Strong HIV and hepatitis disclosure norms and frequent risk behaviors among Hungarian drug injectors

V. Anna Gyarmathy, Alan Neaigus, Eszter Ujhelyi, Tímea Szabó, József Rácz

Research output: Article

18 Citations (Scopus)

Abstract

Ethnographic interviews and focus groups were conducted between May 2003 and January 2004 among injection drug users (IDUs; n=29) in Budapest, Hungary, to assess knowledge related to HIV, hepatitis B (HBV), and hepatitis C (HCV) and norms, attitudes, and behaviors. Participants perceived themselves at low risk for infection with HIV but at high risk for hepatitis through injection but not sexual exposure. They reported strong disclosure norms for HIV and hepatitis infections, while sexual and injection risk behaviors were influenced by trust about partners' self-report of infection status. Injection networks were small, with infrequent syringe sharing among a few close friends. Cookers and drug filters often were shared, and filters were reused as a backup drug supply. Most sexual relationships were monogamous, and condoms were used rarely. Although participant norms supported HIV/HBV/HCV testing, the lack of available behaviors with injection and sex partners who are close friends. Network interventions among IDUs in Hungary should build on disclosure norms and trust to reduce injection and sex risk. Testing services should be expanded and access increased so that IDUs can act on and reinforce their norms for testing.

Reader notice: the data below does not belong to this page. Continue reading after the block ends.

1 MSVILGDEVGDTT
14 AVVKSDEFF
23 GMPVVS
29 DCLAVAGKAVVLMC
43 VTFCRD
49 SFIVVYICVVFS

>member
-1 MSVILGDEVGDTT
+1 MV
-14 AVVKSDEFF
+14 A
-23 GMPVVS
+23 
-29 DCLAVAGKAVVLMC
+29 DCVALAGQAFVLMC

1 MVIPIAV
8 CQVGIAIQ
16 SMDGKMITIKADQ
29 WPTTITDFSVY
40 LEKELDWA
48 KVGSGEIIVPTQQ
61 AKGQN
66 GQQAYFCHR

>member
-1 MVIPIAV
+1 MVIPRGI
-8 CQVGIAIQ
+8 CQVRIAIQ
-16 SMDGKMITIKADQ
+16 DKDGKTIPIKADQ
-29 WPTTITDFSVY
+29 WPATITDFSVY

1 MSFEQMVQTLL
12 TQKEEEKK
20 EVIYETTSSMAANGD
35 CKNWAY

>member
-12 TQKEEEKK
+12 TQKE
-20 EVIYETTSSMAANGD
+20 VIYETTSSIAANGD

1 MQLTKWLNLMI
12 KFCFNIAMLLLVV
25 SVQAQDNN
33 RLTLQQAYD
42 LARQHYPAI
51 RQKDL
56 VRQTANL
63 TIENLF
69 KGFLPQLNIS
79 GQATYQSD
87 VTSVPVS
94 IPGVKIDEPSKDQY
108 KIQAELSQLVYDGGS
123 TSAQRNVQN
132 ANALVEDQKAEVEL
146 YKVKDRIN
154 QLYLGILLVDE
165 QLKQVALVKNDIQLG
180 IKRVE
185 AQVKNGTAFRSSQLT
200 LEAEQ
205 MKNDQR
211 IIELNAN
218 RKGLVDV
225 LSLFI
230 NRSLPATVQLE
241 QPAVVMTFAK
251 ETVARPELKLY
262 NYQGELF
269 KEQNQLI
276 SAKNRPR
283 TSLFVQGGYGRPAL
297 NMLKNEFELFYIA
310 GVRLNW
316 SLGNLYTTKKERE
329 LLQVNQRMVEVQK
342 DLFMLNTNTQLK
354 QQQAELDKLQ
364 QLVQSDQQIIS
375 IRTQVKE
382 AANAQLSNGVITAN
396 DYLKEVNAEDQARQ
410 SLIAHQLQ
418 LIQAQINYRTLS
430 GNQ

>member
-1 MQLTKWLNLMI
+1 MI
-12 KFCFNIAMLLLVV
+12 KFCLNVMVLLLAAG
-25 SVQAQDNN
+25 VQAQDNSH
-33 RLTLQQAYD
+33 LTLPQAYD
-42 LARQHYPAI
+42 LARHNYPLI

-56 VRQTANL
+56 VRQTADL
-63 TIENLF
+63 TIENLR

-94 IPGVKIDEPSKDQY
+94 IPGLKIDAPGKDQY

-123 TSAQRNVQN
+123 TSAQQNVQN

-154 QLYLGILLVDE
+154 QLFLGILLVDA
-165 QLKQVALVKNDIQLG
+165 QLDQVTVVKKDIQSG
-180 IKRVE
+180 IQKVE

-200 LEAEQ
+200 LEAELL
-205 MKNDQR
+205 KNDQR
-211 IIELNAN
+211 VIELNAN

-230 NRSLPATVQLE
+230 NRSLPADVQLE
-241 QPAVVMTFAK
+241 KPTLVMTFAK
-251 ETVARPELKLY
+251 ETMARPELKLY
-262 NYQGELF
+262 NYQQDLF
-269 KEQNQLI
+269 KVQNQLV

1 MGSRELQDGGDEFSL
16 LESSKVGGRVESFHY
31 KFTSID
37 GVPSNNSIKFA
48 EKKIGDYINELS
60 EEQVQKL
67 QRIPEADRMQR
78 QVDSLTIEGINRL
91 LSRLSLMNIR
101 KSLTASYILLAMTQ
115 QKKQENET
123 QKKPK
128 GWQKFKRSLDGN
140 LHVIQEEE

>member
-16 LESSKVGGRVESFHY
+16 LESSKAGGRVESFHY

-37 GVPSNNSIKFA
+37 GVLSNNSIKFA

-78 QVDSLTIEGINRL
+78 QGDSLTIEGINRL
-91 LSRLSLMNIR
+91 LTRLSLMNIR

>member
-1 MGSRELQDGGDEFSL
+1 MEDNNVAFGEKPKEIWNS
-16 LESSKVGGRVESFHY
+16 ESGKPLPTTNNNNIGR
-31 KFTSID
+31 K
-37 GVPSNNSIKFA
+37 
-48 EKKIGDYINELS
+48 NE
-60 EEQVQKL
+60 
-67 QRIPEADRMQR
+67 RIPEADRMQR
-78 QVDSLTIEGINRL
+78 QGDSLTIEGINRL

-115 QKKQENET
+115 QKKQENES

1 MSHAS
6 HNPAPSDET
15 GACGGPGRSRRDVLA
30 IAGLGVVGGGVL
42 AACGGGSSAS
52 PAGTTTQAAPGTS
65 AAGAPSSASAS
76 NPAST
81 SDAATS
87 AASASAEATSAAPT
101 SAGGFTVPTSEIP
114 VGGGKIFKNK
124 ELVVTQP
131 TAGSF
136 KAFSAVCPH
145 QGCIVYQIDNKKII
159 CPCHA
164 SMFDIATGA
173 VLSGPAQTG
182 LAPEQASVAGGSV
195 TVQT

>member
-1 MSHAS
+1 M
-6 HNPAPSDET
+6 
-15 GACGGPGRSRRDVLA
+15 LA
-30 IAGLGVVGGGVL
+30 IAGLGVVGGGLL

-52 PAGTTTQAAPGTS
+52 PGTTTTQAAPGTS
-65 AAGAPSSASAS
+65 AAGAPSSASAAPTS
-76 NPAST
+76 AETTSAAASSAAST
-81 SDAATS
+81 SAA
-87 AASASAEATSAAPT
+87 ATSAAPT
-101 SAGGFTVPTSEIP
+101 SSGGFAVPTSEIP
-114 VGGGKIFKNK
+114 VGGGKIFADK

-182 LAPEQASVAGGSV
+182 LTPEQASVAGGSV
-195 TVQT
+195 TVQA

Original languageEnglish
Pages (from-to)S65-S69
JournalDrug and Alcohol Dependence
Volume82
Issue numberSUPPL. 1
DOIs
Publication statusPublished - ápr. 1 2006

ASJC Scopus subject areas

  • Toxicology
  • Pharmacology
  • Psychiatry and Mental health
  • Pharmacology (medical)

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